Thursday, September 27, 2012

Multicultural Perspectives: "Food in the Moorland," Iceland's Children's Lit Festival

A sad realization struck me none too recently--despite my own ethnic and religious heritage I know very little about international and multicultural children's (and adult) literature. This certainly will not do! I've decided to tackle this with a new series of posts, simply titled "Multicultural Perspectives" so that I may educate myself on the vast scope of literature that crosses through cultures, and share with you my discoveries.

I start with the crossing of two of my passions—children's lit and food—that unfolded at the biennial Children's Literature Festival in Iceland with the theme of "Food in the Moorland." The festival took place from September 15 - 19 and hosted a myriad of events from traditional scholarly panels to workshops for children, readings and exhibitions. Having no knowledge of Icelandic arts or language, I perused the program of events with curiosity and gratefully was able to correspond with two participants of the Festival: Dr. Anna Heiða Pálsdóttir and Dr. Ármann Jakobsson, both from the University of Iceland.
Dr. Palsdottir, one of the organizers of the program, shared with me a brief history of the festival, explaining that this was the 6th conference organized by the Mýrin Association, comprising representatives from IBBY Iceland, SÍUNG (Association of Children’s Book Authors in Iceland), The Writer’s Union of Iceland, The University of Iceland, Reykjavík City Library and the Nordic House. Authors, illustrators, and scholars were brought together to form panels whose titles give just a taste of their tantalizing material.

The panel "To Eat or Be Eaten" featured authors and illustrators discussing and sharing their work. Renowned Norwegian writer/illustrator Svein Nyhus shared illustrations from his book The Greedy Kid (Den Grådige Ungen), where a girl who eats her whole family before cracking (don't fret, her family returns). The book demonstrates the zeal and in some ways anxiety of the child while focusing on the lesson of limitation. 

"Dieting, Cannibalism and Denial in Icelandic Children’s and Young Adult Books" (how would that not intrigue anyone?) was a scholarly panel featuring both Dr. Pálsdóttir and Dr. Jakobsson.  Jakobsson kindly described his presentation to me, "The focus of my talk were Maria Gripe's Josefin books... translated into Icelandic in 1973-1975.These are complex psychological novels which include a discussion on identity as reflected in given names and childish rebellion against various authorities, including God himself, whom Josefin believes has come to her home."  Jakobsson further describes the nature of rebellion as reflected "in her personal relationships with all other major characters of the novels but also in smaller things, such as how she treats food and gifts." Ultimately, the book concerns "temptation and fall, exile and rejection, loyalty and treachery." It would be worthwhile to explore these novels to better understand the psychology of the Nordic child, what pains of identity would spur rebellion, and how it can be resolved.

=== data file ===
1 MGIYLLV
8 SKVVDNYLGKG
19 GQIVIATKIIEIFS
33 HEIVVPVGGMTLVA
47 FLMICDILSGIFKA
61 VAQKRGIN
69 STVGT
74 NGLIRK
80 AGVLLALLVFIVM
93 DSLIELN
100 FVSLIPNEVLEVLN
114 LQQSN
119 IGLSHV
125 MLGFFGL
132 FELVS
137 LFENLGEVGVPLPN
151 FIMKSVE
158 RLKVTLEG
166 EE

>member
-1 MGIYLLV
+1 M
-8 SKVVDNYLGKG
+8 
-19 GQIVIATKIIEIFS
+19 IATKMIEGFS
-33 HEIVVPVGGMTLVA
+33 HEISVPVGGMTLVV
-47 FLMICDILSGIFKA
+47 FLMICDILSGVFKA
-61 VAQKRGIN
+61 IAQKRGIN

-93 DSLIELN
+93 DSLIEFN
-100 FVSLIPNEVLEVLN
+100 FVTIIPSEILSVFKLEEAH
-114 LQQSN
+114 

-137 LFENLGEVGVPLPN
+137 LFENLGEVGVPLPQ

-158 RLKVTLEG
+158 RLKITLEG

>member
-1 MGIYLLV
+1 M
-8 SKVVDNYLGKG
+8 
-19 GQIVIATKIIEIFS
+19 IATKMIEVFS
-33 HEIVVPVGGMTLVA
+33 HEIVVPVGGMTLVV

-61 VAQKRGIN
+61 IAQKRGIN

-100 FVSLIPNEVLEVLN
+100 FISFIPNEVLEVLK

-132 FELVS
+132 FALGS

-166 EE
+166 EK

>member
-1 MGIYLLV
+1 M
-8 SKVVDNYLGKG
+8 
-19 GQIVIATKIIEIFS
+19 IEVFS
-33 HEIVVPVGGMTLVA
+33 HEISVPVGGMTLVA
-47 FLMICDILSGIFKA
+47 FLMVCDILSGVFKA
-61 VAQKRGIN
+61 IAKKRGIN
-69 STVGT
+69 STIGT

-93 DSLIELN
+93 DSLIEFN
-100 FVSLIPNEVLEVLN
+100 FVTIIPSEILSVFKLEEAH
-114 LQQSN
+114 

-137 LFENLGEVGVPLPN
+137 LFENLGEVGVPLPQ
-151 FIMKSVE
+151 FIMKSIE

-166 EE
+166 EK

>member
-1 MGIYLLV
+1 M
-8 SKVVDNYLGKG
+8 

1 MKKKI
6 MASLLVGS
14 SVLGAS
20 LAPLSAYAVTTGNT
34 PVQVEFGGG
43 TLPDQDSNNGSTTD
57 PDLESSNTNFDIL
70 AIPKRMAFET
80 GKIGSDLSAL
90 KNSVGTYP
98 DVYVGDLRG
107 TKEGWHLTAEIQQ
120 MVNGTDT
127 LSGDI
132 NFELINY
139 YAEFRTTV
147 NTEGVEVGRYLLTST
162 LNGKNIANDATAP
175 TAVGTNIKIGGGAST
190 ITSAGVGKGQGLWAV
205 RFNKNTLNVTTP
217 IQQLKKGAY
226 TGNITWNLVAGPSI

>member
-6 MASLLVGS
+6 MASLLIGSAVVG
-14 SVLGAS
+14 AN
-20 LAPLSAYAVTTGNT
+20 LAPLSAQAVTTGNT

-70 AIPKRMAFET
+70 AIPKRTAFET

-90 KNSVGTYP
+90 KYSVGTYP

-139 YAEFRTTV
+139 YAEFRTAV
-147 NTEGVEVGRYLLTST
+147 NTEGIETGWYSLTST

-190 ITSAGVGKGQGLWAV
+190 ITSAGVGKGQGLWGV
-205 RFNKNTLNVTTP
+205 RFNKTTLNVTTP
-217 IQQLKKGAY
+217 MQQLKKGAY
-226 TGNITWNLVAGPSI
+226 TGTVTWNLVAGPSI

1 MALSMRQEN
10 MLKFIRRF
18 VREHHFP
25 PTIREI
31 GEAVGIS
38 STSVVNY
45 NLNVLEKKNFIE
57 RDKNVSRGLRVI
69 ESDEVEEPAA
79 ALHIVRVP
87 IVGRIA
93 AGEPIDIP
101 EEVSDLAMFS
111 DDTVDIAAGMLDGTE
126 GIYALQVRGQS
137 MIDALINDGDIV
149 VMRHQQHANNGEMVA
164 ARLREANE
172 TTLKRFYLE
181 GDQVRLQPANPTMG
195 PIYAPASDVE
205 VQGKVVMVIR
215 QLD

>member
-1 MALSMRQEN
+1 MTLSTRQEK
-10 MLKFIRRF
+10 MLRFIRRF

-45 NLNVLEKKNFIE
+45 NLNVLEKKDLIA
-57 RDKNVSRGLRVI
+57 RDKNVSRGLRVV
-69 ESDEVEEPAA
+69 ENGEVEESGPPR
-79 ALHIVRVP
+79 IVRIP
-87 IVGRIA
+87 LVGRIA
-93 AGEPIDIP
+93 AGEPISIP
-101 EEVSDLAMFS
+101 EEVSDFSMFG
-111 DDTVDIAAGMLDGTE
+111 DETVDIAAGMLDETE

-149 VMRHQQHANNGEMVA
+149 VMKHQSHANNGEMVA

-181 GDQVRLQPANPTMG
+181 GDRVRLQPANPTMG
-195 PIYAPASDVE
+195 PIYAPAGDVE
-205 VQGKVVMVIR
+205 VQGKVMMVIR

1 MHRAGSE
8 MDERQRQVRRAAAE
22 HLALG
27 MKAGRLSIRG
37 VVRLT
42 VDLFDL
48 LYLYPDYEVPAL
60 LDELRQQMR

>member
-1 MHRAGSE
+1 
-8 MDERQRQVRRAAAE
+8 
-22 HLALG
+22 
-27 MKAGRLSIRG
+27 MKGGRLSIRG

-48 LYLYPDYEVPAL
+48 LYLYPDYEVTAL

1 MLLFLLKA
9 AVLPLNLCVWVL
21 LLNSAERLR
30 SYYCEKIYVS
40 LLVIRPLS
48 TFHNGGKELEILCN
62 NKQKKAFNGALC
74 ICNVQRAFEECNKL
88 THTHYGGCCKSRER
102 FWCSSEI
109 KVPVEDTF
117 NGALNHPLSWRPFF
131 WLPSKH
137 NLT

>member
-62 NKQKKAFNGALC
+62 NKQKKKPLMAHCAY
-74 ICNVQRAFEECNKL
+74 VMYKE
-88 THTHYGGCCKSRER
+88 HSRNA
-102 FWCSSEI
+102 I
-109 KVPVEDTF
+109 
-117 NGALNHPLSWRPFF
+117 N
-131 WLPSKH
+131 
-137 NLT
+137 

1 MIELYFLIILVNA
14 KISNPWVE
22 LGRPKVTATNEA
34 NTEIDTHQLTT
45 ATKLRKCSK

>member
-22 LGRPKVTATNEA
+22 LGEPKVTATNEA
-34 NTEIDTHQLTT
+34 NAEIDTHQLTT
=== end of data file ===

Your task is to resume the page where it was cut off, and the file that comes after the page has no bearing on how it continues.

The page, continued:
Pálsdóttir presented on the correlation between food and sex in YA literature. She spoke directly on the relationships boys and girls have with food, with particular emphasis on young girls needing to deny themselves the pleasure of food because it leads to obesity. In her examination, food many times can be replaced with sex which, if yielded to, can result in pregnancy.

One other discussion of interest centered on Father's Big Secret, by Thorarinn Leifsson (presented by Professor Dagný Kristjánsdóttir), about two children trying to hide the truth that their father is a cannibal.  I took a glance at some of the illustrations and what struck me, along with the colors and very evocative expressions, were their wide strained eyes. It's quite ironic to have a secret at the heart of the story where everyone seems to be watching intently, and that seems to be part of the point. If cannibalism represents serious family dysfunction, then here is a tale where people are aware but no one really acts on it, and the children must cope with contrasting feelings of love for their parents and shame for their actions.

Numerous other presenters were featured, but like I mentioned earlier, this is a festival that engages children as well; among the many activities they held was a short story contest, whereupon the four winners read their stories to the audience.  Jakobsson noted that "it was particularly pleasant to notice around twenty teenagers in the audience. Reykjavík has a dedicated audience which attends most events which concern children's books. It is not a big field in Iceland, there is still no position in children's literature exclusively, and the people interested probably see the same speakers again and again... but there is certainly a lot of interest." If the quality and scope of material discussed continues at this level, then surely the field will grow larger and we'll see a stronger presence of Icelandic and Nordic literature here too.

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